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Thursday, 18 December 2014

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Cumbrian boy impaled by steel spike 'very lucky'

Childish games left a schoolboy with memory and vision loss, after a metal peg impaled his skull.

Related: Boy, 11, has metal bar embedded in skull in freak accident

The details of how 10-year-old Declan Clark was injured have only now been released, as his family have spoken of their nightmare.

The News & Star covered the horrific incident, which occurred at the skate park near Tesco at Bransty, in Whitehaven, at 2.45pm on Sunday.

A metal bar, now known to be a large steel peg, was embedded 1.5 inches into the youngster’s skull.

It took emergency services an hour to transfer Declan from the steep slope where he was injured, into an ambulance.

The boy was initially taken by air ambulance to Royal Preston Hospital, which has a specialist trauma unit, before being transferred to Manchester Children’s Hospital where doctors removed the bar.

Declan was originally treated on the Intensive Care Unit, but he is now said to be making good progress and preparations are underway to move him to a ward.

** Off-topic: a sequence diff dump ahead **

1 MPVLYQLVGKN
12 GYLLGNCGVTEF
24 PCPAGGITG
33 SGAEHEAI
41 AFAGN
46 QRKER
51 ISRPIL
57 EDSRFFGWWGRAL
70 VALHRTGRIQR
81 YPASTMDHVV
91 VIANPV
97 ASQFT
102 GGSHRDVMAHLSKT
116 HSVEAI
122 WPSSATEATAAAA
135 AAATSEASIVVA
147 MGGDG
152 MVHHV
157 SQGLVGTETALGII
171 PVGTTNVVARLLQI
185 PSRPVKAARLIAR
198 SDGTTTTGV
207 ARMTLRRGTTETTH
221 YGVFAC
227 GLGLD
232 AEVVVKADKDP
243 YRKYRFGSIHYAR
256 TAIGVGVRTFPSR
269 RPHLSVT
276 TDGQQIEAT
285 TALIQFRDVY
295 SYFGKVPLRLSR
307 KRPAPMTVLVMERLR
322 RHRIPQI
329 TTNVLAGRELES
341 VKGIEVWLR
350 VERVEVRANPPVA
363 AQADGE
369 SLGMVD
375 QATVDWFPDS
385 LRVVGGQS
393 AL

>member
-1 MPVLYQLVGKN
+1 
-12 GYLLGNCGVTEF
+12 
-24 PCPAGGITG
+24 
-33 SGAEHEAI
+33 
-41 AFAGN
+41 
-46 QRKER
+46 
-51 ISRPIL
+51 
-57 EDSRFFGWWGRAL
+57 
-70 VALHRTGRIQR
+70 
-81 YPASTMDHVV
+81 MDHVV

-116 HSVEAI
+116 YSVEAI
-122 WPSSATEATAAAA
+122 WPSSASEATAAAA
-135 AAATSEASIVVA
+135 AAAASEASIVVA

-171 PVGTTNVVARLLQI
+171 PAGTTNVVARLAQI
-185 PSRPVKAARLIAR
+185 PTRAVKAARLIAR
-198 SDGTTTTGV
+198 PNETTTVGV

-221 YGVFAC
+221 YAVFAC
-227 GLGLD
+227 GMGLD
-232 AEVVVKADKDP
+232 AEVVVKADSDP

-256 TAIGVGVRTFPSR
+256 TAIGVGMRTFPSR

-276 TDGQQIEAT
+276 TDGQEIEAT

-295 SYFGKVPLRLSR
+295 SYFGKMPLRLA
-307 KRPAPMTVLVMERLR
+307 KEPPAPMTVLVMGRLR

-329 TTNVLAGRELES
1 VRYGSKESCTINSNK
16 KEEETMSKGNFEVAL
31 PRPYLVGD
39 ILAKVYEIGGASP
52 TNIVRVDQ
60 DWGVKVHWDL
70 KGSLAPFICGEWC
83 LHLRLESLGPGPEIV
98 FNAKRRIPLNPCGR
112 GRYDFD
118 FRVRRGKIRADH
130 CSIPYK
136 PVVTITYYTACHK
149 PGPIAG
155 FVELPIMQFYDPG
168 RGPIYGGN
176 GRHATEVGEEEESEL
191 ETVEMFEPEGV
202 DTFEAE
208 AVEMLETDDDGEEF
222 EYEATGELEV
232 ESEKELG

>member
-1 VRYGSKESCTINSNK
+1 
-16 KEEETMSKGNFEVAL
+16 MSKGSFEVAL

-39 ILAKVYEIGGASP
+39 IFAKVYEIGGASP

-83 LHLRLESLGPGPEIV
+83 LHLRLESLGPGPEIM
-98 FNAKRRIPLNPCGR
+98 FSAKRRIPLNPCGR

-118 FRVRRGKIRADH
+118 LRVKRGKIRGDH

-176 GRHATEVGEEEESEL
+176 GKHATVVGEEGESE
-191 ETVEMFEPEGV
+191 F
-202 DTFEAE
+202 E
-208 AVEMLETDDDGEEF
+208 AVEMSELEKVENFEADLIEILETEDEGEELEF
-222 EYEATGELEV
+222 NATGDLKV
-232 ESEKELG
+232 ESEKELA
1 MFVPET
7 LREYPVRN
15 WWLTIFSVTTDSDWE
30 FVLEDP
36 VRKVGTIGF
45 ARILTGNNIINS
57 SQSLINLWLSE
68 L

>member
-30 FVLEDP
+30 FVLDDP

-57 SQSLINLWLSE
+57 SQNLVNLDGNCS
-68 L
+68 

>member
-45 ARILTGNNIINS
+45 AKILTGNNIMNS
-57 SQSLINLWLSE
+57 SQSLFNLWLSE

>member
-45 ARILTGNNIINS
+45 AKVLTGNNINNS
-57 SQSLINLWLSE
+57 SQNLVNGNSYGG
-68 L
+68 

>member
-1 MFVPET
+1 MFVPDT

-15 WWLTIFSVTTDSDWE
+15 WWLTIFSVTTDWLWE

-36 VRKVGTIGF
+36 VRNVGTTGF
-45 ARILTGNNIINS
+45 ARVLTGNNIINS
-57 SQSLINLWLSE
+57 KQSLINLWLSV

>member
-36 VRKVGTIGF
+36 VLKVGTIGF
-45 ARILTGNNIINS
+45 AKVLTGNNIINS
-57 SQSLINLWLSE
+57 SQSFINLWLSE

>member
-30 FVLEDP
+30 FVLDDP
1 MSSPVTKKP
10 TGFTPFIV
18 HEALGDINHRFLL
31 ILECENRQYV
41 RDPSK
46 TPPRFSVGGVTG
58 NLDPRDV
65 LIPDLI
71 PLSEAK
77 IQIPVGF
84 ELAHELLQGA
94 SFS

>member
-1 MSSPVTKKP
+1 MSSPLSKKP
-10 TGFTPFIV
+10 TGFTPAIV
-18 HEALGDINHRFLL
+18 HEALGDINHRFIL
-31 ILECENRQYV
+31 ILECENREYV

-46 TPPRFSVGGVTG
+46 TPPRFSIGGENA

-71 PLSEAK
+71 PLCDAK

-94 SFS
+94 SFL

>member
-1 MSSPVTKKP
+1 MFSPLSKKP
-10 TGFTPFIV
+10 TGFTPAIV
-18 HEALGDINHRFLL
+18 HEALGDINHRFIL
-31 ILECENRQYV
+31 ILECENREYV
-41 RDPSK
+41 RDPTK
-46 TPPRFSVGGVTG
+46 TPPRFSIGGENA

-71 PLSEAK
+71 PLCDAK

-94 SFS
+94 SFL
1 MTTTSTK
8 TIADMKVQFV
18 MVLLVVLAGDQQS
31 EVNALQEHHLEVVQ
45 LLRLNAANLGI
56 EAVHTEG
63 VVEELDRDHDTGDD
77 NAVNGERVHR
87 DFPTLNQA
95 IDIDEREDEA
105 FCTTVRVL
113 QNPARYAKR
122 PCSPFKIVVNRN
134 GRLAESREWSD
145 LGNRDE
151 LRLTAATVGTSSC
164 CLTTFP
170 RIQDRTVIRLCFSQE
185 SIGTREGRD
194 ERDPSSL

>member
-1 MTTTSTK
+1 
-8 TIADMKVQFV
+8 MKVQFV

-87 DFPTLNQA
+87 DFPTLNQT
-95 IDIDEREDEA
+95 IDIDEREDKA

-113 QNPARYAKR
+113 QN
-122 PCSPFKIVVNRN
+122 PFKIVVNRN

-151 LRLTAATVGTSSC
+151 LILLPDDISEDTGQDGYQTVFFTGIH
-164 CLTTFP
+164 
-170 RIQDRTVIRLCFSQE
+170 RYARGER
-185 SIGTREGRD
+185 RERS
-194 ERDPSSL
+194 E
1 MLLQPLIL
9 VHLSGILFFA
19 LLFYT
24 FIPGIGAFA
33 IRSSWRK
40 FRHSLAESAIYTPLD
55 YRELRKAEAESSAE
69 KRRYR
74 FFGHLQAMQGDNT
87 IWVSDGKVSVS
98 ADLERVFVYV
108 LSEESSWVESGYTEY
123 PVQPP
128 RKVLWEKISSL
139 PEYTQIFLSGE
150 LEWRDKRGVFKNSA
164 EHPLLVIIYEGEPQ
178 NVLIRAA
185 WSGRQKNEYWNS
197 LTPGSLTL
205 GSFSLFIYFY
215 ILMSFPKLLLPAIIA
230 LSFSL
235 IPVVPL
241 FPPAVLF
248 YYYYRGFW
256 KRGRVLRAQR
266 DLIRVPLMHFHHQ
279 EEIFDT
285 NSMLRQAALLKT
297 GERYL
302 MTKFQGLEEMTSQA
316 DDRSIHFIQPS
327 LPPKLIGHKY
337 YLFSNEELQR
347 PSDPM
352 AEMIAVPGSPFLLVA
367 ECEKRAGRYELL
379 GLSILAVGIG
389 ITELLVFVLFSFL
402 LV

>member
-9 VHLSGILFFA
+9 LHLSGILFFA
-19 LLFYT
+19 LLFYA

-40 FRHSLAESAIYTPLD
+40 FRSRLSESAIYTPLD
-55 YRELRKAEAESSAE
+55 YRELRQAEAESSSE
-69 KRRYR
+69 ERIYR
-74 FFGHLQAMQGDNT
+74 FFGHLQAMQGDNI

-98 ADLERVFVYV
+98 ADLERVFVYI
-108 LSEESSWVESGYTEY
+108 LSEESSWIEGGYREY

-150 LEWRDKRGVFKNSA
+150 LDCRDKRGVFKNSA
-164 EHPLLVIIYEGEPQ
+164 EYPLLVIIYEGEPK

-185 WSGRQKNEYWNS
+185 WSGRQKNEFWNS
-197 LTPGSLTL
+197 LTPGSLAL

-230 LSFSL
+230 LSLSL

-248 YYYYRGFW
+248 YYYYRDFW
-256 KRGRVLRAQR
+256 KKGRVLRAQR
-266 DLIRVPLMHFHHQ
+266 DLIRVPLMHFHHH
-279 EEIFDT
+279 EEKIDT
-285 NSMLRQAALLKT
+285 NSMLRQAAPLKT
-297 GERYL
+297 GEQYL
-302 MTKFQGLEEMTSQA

He has some loss of vision and memory loss though. His mother, Susan, has been by his side in hospital.

Paul Chambers, Susan’s partner, said Declan had been playing with friends on scooters before the accident. He said a metal bar was thrown from a higher point of the embankment, hitting Declan in his skull.

Cumbria police revealed that the steep bank where the incident happened was being stabilised by hessian sheets held in place by the large steel pegs.

A police spokeswoman said: “Several of the pegs were pulled out of the ground and were being thrown about, when one of the pegs struck Declan in the back of the head and penetrated his skull.”

One of the young people at the scene contacted the emergency services.

Paul recalled: “I went up to the embankment and I could see Declan. My legs gave way, but I managed to pull it together and go to him.

“He was very coherent – he was answering all the questions that the rescue teams were asking him.

“He was crying and asking for me and Susan. He is better than he was but he’s still not out of the woods.

“It has been a stressful few days – we have hardly slept or eaten. He has been a very lucky boy.”

Paul said it will be a slow recovery for Declan.

The police spokeswoman said: “We would like to take this opportunity to ask parents to remind their children of the consequences of throwing large, heavy items at each other.

“While the children may think they are playing and having fun the consequences can be very serious and in some cases fatal.”

Graham Roberts, county councillor for Bransty, said: “Let us hope the young man makes a complete recovery.

“Health and safety is everybody’s concern and we don’t want to see anybody unnecessarily injured.”

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